Mangroves play a critical role in supporting coastal livelihoods, protecting coasts from disasters, and mitigating global climate change. They can contribute to ending poverty and creating a livable planet. They are particularly important in Indonesia, which has the world’s largest and most diverse mangrove forests.
Recognizing the critical value and ecosystem functions of its mangrove ecosystems, the government of Indonesia has incentivized local communities to plant mangroves, and the World Bank Mangroves for Coastal Resilience program will support scaling this effort up. The program aims to create new sources of income from participants, empower women, increase the profits of fisheries, and protect coastal areas from flooding. Conservation of healthy mangroves ecosystems and replanting are critical if Indonesia is to realize its ambitious plans to convert forests and other types of land into carbon sinks by 2030.
Indonesia is home to the largest and most diverse mangrove ecosystems in the world. They are critical because they support coastal livelihoods through fisheries (fish, crab, and other seafood); protect the country’s coasts from disasters; and store an estimated 3.14 billion tons of carbon dioxide, equivalent to the greenhouse gas emissions produced by approximately 2.5 billion vehicles driven for one year, thereby playing a significant role in mitigating global climate change. Mangroves store considerably more carbon than other species of trees.
Mangroves near developed coastal areas are worth about $50,000 a hectare, thanks to the role they play in flood protection. Despite their value, these forests are regularly lost and converted to other uses, including aquaculture, agriculture, and infrastructure (including for housing and tourism). Their loss increases the risk of events such as flooding, erosion, and storms to people living in coastal areas. It also reduces the productivity of fisheries, reduces biodiversity (particularly species depending on mangroves as a habitat such as fish, crab, and other seafood), and increases greenhouse gas emissions. In fact, based on a recently published study, Indonesia has the potential to develop mangrove based blue carbon projects with a net present value of $532 million, reducing up to 11 million tons of carbon dioxide a year.
Mangroves, both newly planted and fully grown, in a mangrove park, north Jakarta. Photo: World Bank
Mangroves can be recovered, but the cost of doing so is high ($1,640–$3,900 per hectare in Indonesia), and efforts in other countries have often failed. About half of Indonesia’s mangroves – 1.82 million hectares – are “high quality” with no or minimal degradation. The remaining 1.58 million hectares of degraded mangroves (that is, mangroves partially converted to other land uses such as aquaculture ponds) provide an important opportunity for rehabilitation.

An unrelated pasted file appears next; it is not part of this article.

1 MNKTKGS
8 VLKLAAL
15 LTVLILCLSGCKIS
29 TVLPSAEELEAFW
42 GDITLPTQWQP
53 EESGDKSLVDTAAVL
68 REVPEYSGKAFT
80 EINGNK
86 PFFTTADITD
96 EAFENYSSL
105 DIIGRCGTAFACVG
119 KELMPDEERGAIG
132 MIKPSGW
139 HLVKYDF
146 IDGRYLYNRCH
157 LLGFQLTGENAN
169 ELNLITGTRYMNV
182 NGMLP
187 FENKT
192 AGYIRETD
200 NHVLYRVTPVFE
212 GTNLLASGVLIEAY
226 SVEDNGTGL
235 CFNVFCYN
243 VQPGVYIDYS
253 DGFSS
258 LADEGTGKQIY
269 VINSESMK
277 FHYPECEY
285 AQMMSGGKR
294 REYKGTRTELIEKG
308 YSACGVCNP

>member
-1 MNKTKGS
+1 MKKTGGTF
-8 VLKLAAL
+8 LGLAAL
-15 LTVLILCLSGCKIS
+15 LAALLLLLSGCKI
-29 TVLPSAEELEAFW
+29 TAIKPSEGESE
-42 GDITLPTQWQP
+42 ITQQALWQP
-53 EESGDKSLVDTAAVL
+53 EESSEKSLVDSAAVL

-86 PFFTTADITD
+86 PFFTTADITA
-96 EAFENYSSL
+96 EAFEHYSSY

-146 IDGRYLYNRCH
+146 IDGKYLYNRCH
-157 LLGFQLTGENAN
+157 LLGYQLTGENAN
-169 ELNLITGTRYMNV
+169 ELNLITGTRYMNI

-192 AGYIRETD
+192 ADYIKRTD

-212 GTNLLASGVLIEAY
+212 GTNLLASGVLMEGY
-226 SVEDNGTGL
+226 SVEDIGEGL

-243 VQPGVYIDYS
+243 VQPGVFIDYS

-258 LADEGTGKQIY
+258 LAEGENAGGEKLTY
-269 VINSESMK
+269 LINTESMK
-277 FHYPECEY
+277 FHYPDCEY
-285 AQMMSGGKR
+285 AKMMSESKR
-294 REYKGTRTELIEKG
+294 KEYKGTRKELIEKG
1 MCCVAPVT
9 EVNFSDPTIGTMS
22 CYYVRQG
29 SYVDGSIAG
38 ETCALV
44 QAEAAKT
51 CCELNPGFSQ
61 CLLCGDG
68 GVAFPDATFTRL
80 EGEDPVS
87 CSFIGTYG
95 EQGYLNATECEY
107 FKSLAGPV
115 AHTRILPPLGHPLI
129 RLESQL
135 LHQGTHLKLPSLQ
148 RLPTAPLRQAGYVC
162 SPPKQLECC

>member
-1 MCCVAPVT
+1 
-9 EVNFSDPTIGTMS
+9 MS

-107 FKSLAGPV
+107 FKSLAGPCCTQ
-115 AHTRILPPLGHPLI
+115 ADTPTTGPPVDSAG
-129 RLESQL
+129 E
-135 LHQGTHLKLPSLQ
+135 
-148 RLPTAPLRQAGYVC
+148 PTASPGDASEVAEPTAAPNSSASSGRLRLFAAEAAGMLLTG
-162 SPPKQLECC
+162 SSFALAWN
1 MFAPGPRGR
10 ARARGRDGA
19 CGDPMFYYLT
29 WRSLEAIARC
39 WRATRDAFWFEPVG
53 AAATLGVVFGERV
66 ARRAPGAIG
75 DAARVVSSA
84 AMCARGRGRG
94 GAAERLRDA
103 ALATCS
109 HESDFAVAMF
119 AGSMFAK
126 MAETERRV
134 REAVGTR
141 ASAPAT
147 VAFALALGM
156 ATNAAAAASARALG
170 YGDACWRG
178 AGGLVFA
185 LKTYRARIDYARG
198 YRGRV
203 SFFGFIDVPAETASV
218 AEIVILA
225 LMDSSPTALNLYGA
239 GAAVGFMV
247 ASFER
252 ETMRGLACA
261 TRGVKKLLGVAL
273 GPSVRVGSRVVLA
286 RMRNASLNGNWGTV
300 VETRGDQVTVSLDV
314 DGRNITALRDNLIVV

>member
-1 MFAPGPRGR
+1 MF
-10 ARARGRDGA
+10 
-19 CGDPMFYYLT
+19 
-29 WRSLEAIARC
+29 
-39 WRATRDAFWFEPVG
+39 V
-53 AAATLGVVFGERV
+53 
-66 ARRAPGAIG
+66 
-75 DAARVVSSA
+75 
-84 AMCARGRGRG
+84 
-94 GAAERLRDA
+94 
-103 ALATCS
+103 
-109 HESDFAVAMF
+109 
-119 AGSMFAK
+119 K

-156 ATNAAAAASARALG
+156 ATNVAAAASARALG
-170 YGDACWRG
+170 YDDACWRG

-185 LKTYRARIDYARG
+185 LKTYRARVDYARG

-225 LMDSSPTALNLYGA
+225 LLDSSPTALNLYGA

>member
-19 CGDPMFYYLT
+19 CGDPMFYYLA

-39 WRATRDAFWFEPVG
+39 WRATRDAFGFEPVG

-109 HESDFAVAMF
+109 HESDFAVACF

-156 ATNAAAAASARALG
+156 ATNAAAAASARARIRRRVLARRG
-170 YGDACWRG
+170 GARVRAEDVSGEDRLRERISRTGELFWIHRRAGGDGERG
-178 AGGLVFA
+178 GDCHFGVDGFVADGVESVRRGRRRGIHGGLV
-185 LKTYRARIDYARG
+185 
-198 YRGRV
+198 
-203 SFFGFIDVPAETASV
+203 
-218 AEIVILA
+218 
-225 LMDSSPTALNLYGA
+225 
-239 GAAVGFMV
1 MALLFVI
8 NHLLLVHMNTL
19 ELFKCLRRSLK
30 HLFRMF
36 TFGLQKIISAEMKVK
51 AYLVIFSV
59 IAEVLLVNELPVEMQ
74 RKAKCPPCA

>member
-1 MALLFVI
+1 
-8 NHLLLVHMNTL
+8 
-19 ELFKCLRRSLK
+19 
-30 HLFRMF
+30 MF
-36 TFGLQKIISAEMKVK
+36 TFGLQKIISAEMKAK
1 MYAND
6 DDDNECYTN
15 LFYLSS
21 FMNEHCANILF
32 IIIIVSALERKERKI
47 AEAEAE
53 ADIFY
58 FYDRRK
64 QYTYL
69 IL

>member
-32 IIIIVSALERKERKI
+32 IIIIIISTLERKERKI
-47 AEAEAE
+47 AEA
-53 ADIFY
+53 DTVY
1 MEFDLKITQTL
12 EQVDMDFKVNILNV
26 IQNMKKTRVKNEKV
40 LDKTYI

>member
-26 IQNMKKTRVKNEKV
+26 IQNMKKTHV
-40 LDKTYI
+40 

Indonesia has implemented various conservations efforts, including the Mangrove One Map, which maps the extent and quality of mangroves throughout the country. In 2021, the Environment and Forestry Ministry issued an official guideline on mangrove management that involves community participation.
These efforts could be complemented by strengthening the overarching policy on mangrove management and incorporating mangrove zoning into spatial planning, including for coastal infrastructure. The government could also expand the scope of its moratorium on issuing licenses to convert primary forest and peatlands to include all types of mangroves.
Nini has been planting mangroves at government’s site since 2021, which provides her with a steady income. Photo: Ebe/World Bank
Community participation is critical in mangroves' conservation and restoration, and since 2021 the Indonesian government has been paying people to grow mangroves. The program has changed the lives of many locals.
“The payment is enough to support my family,” said one grower, Mrs. Nini. “I can buy rice and groceries. I am grateful for this job. My friend and I plant mangroves together, and we have fun doing it. This program helps our community.”